Detroit Lions’ T.J. Hockenson is bound for an improvement in his second year.
Fans of the Detroit Lions thought they were bound for a great season from rookie tight end T.J. Hockenson after Week 1, when the former Iowa Hawkeye led the Lions with 131 yards receiving on six catches and a touchdown in that depressing tie with the Arizona Cardinals.
Following that spectacular performance, Hockenson didn’t even sniff 100-yard games the rest of the season, as he only had one game with 50+ yards receiving (the Week 9 loss to Oakland) the rest of the season before being shut down with a severe ankle injury after Week 12.
While Hockenson didn’t do much with the few opportunities he had (59 targets for 32 catches, 367 yards and two touchdowns), offensive coordinator Darrell Bevell told Tim Twentyman of detroitlions.com that he is excited to give him a bigger role in the offense this year, and is hoping to see him finish more plays in the end zone in 2020.
"“He’s got to continue to work on finishing plays when he’s going to the ground with the ball, I think you guys can remember a couple of those. He’s really a tireless worker and he just does a great job, he’s always asking what he can do better or what he can improve on and he’s willing to do anything that we ask. I like that about him, but again, more opportunities for me giving him chances to be able to make plays for us.”"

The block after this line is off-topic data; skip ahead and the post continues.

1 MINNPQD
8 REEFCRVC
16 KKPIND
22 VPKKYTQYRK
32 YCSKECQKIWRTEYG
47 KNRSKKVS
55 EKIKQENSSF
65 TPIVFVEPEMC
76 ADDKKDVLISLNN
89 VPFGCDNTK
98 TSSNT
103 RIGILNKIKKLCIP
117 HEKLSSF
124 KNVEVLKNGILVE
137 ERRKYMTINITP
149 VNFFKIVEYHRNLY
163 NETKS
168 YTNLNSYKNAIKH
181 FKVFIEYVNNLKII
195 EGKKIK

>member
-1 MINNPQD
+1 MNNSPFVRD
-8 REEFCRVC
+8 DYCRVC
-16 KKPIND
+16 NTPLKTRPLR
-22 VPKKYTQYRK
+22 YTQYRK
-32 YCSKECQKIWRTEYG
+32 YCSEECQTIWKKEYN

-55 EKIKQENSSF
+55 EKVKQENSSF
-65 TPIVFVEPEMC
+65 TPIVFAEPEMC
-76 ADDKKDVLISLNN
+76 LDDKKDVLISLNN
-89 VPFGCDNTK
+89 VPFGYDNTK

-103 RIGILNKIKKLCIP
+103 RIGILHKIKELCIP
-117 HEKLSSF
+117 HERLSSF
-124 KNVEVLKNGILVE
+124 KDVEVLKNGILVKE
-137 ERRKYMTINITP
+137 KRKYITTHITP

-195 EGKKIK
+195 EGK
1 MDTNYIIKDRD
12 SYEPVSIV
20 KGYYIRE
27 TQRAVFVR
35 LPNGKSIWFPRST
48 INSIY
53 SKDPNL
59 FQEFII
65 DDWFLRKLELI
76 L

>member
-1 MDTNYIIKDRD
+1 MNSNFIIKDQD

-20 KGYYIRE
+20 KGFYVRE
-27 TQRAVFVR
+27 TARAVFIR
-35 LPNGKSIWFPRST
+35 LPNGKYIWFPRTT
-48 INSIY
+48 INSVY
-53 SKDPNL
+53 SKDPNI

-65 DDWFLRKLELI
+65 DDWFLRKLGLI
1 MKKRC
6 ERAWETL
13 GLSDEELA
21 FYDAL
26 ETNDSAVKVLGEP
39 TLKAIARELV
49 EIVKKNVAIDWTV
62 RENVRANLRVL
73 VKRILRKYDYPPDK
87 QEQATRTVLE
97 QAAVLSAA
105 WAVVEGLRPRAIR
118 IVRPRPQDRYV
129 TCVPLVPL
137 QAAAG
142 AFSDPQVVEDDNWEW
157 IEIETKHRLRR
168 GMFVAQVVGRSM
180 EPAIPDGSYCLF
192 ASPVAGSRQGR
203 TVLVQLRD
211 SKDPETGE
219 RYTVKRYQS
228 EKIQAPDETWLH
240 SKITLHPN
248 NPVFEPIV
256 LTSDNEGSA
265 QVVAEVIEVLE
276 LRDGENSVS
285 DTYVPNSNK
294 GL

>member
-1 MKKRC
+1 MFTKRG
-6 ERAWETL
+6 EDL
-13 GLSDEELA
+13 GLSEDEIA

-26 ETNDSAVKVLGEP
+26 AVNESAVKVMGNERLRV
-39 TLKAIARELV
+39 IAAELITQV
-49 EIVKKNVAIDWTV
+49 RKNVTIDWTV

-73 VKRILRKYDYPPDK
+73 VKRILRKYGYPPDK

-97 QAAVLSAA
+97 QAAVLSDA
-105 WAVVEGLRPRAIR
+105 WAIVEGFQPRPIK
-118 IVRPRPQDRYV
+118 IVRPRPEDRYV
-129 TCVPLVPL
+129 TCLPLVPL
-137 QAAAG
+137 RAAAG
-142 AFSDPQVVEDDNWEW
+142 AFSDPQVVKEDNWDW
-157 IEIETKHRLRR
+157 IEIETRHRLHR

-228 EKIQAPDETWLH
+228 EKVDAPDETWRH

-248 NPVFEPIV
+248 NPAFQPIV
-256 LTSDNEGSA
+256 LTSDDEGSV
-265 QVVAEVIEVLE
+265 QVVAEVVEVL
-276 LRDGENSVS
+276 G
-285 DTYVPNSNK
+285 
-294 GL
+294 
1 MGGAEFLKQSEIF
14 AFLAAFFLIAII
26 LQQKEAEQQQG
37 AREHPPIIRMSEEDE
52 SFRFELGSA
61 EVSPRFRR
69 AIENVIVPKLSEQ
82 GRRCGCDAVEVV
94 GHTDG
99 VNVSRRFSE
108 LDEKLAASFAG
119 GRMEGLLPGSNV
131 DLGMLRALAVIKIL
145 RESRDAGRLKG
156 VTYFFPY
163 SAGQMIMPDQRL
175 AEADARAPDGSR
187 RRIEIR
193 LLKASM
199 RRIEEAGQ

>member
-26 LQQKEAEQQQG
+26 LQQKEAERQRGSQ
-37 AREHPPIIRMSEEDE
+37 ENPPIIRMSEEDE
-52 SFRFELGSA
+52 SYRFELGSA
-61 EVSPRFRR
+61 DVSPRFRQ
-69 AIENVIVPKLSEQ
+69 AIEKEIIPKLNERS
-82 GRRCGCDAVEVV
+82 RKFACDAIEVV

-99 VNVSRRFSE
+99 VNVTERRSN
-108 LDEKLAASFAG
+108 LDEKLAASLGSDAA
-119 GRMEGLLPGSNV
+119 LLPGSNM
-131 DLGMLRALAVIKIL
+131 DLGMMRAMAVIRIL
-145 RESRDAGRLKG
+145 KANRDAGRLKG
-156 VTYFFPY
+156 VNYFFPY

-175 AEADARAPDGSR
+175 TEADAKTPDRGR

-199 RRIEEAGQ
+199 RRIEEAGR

Detroit Lions: Why T.J. Hockenson isn’t the only good tight end with a pedestrian rookie season
While it may be a stretch to say the Hockenson could be one of the best tight ends in the league in a few years, when comparing his rookie stats to those of the game’s best at the position, they don’t look too far off.
Travis Kelce of the Kansas City Chiefs, arguably the league’s best tight end, possesses the stats furthest away from Hockenson. While his rookie season consisted of only one game, his 2014 season saw the former Cincinnati Bearcat find the end zone five times on 67 catches and 862 yards.
While those numbers would be a lofty expectation with Hockenson, considering he’s still rehabbing his ankle and will be sharing the field with fellow tight end Jesse James, it’s not wild to expect Hockenson to produce about 80 percent of those numbers this season (around 50 catches for almost 700 yards and four touchdowns).
Those numbers would outdo the rookie seasons of George Kittle (43 catches, 515 yards, two touchdowns) and Rob Gronkowski (42 catches, 546 yards), who didn’t become household names at the position until their second or third seasons in the league.
The whole point of this is that it’s really hard to excel at the tight end position’s in one’s first season in the league. Hockenson and the league’s best each had their flaws on display as they tried to adjust to quicker, stronger players while memorizing dozens of new formations and route patterns.
Kittle, Kelce and Gronkowski each showed at least flashes of greatness in their sophomore seasons with a bigger role in their perspective offenses.